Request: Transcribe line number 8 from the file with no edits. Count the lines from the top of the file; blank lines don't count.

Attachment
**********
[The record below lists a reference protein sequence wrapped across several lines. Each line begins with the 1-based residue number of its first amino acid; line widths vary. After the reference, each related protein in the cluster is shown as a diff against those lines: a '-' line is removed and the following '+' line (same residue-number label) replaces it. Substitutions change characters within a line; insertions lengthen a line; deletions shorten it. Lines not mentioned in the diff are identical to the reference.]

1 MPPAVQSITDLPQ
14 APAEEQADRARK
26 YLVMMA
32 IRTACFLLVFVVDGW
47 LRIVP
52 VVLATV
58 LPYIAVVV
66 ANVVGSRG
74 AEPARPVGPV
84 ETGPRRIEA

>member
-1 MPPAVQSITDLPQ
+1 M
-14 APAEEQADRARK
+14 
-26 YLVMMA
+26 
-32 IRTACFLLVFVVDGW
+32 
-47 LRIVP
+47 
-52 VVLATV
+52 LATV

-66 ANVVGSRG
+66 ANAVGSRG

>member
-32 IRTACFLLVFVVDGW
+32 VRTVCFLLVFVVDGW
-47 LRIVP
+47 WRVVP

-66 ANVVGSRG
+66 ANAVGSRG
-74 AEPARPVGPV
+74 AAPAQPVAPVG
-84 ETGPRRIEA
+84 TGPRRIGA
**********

58 LPYIAVVV